Sunday, February 10
Fifth Sunday in Ordinary Time
Luke 5: 1 – 11
While the crowd was pressing in on Jesus and listening
to the word of God,
he was standing by the Lake of Gennesaret.
He saw two boats there alongside the lake;
the fishermen had disembarked and were washing their nets.
Getting into one of the boats, the one belonging to Simon,
he asked him to put out a short distance from the shore.
Then he sat down and taught the crowds from the boat.
After he had finished speaking, he said to Simon,
“Put out into deep water and lower your nets for a catch.”
Simon said in reply,
“Master, we have worked hard all night and have caught nothing,
but at your command I will lower the nets.”
When they had done this, they caught a great number of fish
and their nets were tearing.
They signaled to their partners in the other boat
to come to help them.
They came and filled both boats
so that the boats were in danger of sinking.
When Simon Peter saw this, he fell at the knees of Jesus and said,
“Depart from me, Lord, for I am a sinful man.”
For astonishment at the catch of fish they had made seized him
and all those with him,
and likewise James and John, the sons of Zebedee,
who were partners of Simon.
Jesus said to Simon, “Do not be afraid;
from now on you will be catching men.”
When they brought their boats to the shore,
they left everything and followed him.
“Insanity is doing the same thing over and over again and expecting different results.”
What are we to do when what we have always done is no longer working?
Today’s Gospel carries such an important message for us. It was early morning; the fishermen had been fishing all night and had little to show for it. Jesus gets into one of the boats and urges Peter to go back out and, “Put out into the deep.” They objected but, because Jesus had commanded them to do so, Peter obeyed.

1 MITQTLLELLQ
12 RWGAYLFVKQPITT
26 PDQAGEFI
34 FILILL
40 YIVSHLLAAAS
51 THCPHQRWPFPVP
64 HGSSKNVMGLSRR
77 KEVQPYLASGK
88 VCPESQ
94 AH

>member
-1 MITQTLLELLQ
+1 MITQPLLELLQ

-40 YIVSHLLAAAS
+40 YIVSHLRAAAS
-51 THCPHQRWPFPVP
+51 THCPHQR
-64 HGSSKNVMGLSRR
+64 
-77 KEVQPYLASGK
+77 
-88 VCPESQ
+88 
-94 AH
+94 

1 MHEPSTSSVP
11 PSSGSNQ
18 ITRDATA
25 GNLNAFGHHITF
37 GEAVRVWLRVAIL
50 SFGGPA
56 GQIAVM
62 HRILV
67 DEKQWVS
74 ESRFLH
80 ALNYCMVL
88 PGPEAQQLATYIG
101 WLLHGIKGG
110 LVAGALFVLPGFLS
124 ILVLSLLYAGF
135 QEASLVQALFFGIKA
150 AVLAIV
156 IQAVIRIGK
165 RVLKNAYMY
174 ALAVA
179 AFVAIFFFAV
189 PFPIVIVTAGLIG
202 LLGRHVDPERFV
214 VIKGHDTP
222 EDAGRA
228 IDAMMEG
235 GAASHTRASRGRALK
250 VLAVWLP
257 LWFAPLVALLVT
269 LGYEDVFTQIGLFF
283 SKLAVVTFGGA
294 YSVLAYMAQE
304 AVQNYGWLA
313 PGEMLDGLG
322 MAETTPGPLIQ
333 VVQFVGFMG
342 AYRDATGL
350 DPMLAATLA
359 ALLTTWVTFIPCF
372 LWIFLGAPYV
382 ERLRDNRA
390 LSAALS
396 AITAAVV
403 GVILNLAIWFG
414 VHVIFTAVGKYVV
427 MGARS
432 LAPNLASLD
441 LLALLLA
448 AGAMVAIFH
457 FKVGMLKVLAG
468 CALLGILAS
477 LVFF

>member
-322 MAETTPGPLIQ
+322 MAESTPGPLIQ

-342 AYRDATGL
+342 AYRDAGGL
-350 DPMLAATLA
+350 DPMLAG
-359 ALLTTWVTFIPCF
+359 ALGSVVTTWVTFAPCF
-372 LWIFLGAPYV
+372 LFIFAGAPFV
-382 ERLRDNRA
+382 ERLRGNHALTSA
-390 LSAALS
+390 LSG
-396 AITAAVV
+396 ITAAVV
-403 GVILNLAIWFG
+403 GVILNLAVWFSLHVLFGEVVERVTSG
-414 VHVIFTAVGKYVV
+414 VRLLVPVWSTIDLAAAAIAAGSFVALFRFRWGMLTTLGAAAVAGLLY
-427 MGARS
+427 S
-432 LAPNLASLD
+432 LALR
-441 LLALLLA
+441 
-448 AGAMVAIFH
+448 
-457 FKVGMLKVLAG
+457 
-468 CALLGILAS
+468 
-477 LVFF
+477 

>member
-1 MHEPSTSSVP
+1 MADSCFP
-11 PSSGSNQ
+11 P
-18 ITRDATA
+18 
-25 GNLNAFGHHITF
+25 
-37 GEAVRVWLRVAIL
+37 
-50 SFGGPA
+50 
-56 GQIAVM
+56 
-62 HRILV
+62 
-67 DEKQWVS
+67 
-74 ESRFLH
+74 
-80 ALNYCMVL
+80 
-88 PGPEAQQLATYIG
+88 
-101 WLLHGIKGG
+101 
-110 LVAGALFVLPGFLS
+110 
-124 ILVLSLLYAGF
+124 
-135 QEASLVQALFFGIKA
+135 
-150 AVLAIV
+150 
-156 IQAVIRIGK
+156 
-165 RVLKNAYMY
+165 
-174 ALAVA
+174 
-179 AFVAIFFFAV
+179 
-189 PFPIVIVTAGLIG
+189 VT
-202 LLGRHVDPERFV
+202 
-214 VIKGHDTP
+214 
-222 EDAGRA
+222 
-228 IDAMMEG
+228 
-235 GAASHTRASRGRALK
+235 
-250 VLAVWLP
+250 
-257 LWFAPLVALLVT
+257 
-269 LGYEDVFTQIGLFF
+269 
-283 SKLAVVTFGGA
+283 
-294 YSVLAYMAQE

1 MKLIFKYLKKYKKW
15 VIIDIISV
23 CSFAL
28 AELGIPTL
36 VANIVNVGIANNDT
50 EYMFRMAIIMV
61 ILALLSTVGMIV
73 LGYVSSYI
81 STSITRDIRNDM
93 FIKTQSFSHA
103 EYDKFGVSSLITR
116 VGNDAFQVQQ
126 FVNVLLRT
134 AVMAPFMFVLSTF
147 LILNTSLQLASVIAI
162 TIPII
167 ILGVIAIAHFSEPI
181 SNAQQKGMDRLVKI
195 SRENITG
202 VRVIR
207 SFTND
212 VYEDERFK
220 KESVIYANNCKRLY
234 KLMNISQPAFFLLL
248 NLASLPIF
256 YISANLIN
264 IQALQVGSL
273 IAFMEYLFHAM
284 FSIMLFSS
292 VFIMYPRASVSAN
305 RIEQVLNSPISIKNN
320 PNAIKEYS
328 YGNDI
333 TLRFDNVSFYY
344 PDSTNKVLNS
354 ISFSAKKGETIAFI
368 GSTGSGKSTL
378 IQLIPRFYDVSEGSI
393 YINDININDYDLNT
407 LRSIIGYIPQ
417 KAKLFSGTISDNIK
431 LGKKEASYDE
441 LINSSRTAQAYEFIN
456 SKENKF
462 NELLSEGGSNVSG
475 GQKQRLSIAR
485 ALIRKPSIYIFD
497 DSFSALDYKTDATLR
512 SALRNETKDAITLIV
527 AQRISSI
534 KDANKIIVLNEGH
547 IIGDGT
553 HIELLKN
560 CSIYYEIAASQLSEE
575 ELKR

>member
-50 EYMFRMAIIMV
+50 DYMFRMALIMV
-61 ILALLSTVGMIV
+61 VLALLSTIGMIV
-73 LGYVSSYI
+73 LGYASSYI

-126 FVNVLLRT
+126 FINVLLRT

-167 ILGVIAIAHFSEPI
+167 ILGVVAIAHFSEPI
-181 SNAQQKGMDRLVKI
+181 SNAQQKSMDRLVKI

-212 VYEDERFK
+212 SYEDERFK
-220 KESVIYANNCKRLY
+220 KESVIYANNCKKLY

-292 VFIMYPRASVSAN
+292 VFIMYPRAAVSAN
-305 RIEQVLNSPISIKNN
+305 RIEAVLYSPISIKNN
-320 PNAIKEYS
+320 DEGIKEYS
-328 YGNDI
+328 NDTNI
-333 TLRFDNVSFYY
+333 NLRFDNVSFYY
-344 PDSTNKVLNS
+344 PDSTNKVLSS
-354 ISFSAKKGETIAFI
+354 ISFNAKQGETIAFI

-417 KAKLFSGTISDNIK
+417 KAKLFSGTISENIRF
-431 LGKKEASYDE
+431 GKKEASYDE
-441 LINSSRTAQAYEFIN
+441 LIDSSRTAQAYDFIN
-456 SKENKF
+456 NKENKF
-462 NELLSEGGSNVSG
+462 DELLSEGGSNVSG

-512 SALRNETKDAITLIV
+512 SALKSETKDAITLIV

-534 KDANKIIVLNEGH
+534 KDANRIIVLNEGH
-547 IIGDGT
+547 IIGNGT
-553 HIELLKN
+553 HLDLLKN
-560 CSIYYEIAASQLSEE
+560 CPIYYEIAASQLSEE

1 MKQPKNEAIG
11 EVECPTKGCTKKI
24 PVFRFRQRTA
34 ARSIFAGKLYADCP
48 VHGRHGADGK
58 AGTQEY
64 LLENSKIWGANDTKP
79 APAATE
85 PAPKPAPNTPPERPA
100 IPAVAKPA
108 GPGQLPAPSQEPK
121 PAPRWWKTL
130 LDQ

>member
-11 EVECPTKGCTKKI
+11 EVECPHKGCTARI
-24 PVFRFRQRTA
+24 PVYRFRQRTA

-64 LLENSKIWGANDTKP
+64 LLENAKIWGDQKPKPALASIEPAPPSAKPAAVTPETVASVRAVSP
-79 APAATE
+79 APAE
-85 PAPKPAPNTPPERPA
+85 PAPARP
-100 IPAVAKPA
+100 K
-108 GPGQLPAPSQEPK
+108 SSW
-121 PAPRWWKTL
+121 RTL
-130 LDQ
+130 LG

“Put out into the deep” is such a challenging and critical call for us at this moment in history. What are we to do in the face of the complex global, national and religious realities embroiling us today? What are we to do as we face very fragile and volatile economies, escalating acts of terrorism and senseless acts of violence, growing misguided notions of nationalism, advancements in science progressing faster than our code of ethics can address them, explosion of technologies, rapid growth of Artificial Intelligence, climate changes that threaten the survival of the planet as we know it? What are we to do?
What are we to do when the human concerns of immigration and migration are on the rise across the world as well as religious persecution, famine, natural disasters?
What are we to do?
What are we to do when “we have worked all night and have little to show for it”? I like that image: “We have worked all night. We have worked in darkness.” It is time to work in the light for the good of all.
When we first read or heard the gospel today, we might have missed a very important little phrase: “Jesus got into their boat.” It was early morning, “probably the crack of dawn.” It was when the darkness of night was giving way to the light of day. It is time to let Jesus into the boat. It is time to be guided by the light of Christ. For surely, what we have always done is not working and, in some instances, are making things worse. There seems to be little to show for all our efforts. The issues of the day call for something new and demand of us serious thought and reflection. We need to find a newer way of deeply listening to each other. Listening from a place of respect for the other, rather than a position of defensiveness, arrogance or self-interest.
Our times, perhaps more than any other time in history, require the best of our thinking, deep prayer and serious communal reflection and discernment. It is not time to divide the people of the world, but rather, these times call for a gathering of people who have at the heart of their deliberations the COMMON GOOD, the common good for all of God’s people.
We will be building the bridge as we walk across the chasms that have divided us, as we, with Jesus in our boat, “put out into the deep” and struggle again for the deeper meaning of the Our Father. Time to live and act what we profess – God is our father and we are brother and sister to each other. Today and every day we are called to let Jesus into our boat and “put out into the deep” with faith and courage.
Take some time to reflect upon your life and our lives in the world community and ask yourself- “who is in my boat?” Is there any room in my boat for Jesus? Do I need to get rid of some stuff (things, attitudes, biases, fear etc.) to make room for Jesus in the boat?
— Sister Teresa Tuite, OP